Skin-festation of the year:
Bed Bugs in "Ocean's 13" and "Bug"

In the latest installment of the “Ocean’s” series, George Clooney and his band of gangsta pranksters take revenge on a hotel mogul.  One of their tricks is to sabotage the stay of a snooty travel critic.  They sneakily coat the fellow’s hotel bed with bed bugs.  The next day, the critic is covered head to toe with itchy red bites and welts.  There goes the five star review.

The following paragraph contains spoilers about the film, “Bug.”  Rent it quick before you read on!

In the dark psychological thriller, “Bug,” Ashley Judd hooks up with an odd fellow convinced that bed bugs have invaded her home.  In their attempts to eradicate the alleged insect invasion, Judd and her man lose their fragile sanity.  Destroying themselves and the shack in a blazing inferno may end up as the new Webster’s definition of “overkill.”  

In reality, bed bugs cause both physical and emotional distress.  Outbreaks in NYC caused an understandable panic. Carried into homes and hotel rooms, they typically do not live in mattresses.  Usually, the tiny pests hide in walls and crevices, coming out to feed nightly on sleeping humans, causing characteristic bites.  While extensive swollen spots can occur, the usual pattern is a smaller group of bites in a row or line.  The welting is an allergic reaction, so not every bedmate may end up with an itchy rash.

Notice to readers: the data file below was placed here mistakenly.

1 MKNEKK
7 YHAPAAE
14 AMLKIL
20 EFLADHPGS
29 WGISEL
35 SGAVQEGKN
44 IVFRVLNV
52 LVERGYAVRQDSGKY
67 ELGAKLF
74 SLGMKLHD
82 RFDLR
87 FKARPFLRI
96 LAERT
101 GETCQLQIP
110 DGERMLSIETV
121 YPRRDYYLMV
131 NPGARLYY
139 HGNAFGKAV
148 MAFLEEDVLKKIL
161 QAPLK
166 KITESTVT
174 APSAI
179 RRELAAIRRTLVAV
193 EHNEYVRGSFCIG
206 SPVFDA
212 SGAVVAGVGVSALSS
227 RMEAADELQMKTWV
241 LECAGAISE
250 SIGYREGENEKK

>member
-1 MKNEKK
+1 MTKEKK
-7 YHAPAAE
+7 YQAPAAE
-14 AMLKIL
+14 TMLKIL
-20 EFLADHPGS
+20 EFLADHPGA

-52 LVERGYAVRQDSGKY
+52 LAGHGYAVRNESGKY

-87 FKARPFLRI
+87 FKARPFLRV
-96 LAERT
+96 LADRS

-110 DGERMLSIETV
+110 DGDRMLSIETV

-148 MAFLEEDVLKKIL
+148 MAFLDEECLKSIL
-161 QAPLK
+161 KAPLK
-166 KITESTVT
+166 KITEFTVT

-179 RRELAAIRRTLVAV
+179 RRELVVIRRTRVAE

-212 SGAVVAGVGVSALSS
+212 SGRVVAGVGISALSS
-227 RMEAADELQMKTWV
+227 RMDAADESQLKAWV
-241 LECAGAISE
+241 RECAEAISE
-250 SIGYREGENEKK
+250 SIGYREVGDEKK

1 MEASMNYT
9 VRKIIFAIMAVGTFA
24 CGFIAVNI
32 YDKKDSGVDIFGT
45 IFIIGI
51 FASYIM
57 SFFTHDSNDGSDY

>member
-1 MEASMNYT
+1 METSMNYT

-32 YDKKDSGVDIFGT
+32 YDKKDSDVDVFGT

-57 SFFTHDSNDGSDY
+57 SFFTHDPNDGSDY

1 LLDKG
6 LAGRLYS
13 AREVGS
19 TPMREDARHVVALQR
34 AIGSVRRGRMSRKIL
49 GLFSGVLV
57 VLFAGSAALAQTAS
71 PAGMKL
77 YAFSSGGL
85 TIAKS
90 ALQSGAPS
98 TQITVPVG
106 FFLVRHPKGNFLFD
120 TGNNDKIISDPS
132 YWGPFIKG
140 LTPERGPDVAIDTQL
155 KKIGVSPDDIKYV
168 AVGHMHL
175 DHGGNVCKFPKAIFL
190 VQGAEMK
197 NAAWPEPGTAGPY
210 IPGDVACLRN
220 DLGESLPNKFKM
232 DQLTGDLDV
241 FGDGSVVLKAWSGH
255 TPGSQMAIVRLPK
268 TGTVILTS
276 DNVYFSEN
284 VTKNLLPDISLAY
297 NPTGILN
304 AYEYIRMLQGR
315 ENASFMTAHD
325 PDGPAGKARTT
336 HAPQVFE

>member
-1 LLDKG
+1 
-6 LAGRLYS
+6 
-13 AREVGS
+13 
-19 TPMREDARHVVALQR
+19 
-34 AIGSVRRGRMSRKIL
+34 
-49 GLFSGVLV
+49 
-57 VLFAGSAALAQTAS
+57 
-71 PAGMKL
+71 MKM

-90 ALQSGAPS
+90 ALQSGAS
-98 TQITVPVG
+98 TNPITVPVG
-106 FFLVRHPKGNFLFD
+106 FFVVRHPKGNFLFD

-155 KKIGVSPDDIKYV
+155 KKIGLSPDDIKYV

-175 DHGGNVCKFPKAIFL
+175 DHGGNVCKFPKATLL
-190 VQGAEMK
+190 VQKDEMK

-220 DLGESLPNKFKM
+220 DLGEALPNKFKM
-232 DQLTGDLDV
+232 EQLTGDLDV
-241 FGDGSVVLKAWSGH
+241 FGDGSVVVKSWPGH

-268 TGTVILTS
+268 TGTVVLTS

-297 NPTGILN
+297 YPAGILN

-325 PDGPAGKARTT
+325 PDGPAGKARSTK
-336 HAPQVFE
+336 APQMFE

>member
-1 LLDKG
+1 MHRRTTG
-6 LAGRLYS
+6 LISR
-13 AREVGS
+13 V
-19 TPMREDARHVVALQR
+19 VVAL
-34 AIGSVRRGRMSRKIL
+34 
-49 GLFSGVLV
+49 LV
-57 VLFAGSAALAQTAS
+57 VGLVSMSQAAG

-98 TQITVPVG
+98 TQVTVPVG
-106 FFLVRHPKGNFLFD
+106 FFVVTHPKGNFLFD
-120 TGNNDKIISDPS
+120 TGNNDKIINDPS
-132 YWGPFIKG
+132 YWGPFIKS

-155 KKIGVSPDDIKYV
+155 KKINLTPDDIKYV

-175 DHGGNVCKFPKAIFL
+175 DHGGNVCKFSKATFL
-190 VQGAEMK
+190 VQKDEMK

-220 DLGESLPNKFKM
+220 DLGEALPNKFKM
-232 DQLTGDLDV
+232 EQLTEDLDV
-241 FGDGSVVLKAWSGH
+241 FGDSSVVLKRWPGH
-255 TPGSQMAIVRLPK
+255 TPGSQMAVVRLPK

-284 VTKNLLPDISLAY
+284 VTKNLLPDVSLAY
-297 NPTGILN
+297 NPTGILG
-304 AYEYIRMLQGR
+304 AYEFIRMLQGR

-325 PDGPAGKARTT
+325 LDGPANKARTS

Unlike their creepy cousins scabies, bed bugs do not remain on the skin and so are not contagious. Treating the reaction usually involves prescription strength cortisone creams, but exterminators are needed to insure the bedroom is no longer a cafeteria for critters. Setting the entire domicile aflame may make for a dramatic movie ending, but shouldn’t be necessary to become bed bug free. 

Runner-up, Skin-festation:
While not making an appearance on movie screens in 2007, a pesky superbug called MRSA (short for Methicillin Resistant Staph Aureus) was likely infecting the skin of some audience members during any given movie showing this year. This strain of staph bacteria has developed resistance to certain existing antibiotics and can rarely spread to internal organs. Hand washing and cleaning up after gym workouts can limit its spread. Prompt attention by a physician for tender boils or spreading sores can also tackle it. Sounds like a horror movie? Watch for it onscreen (or even in the lobby!)

© 1996-2008 Vail Reese M.D.